My Daughter's Great Tree Hugger Chili
You Have to Try It to Believe It Soup

Now, the Microwave Hint

If you still find it very difficult to peel your recalcitrant squash, you may want to try this approach. Wash the squash and pierce it in several places, especially around the seed cavity section. Place the squash in the microwave and heat it on full power for one to three minutes, depending on the size of the squash. You are not trying to cook it, just getting it ever so slightly softer so it will be easier to cut. Take the squash out of the microwave and allow to cool just long enough to be comfortable handling it. Now, it should be just a little less hard as you proceed with the steps above.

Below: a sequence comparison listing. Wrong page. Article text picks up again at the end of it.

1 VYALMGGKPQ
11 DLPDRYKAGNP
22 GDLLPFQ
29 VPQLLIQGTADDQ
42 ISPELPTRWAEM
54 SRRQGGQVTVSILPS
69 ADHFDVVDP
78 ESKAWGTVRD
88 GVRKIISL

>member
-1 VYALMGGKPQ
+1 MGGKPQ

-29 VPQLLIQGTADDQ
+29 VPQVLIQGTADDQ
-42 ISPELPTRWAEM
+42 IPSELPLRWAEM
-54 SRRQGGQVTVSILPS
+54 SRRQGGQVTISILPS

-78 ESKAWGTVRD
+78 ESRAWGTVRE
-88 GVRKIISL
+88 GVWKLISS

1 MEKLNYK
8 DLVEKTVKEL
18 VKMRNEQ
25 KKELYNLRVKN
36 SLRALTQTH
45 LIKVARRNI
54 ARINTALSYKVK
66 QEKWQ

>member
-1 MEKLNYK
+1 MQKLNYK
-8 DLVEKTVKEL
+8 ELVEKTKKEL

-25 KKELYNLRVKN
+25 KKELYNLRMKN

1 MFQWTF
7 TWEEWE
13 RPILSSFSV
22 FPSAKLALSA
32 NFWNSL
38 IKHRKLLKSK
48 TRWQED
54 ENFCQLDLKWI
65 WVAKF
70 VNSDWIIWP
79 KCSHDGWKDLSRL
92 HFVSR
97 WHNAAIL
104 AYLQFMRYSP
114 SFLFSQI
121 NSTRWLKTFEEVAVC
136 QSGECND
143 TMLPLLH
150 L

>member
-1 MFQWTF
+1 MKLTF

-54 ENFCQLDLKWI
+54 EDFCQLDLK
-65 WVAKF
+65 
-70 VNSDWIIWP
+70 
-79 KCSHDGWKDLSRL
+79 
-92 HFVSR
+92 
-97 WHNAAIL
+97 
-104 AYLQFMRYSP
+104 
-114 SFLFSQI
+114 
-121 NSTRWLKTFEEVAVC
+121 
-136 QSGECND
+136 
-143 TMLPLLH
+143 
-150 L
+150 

Sweet and Simple Vegetable Soup

Sometimes, inspiration strikes and the results are even better than expected.

The story of how this soup came to be is far too long for a single blog post. Just know that I was looking to make a flavorful, comfort-food type soup using some of the vegetables I had on hand. If it was healthy and inexpensive as well, all the better.

My root-cellar-garage still held squash, onions, and cabbage, and this somewhat unlikely trio became the base of an amazing soup. Everyone I have shared this with has loved it, even those who didn't believe that they would like something using just these three vegetables. In fact, some of my testers have recommended that I avoid titles like Squash Cabbage Soup, since too many might be reluctant to even try it.

So here is an ungainly named soup that is likely to get compliments from even those most averse to one or more of these vegetables. Combined, they result in an unexpectedly sweet yet still savory flavor; just don't omit the herbs, since they are what is needed to bring this all together.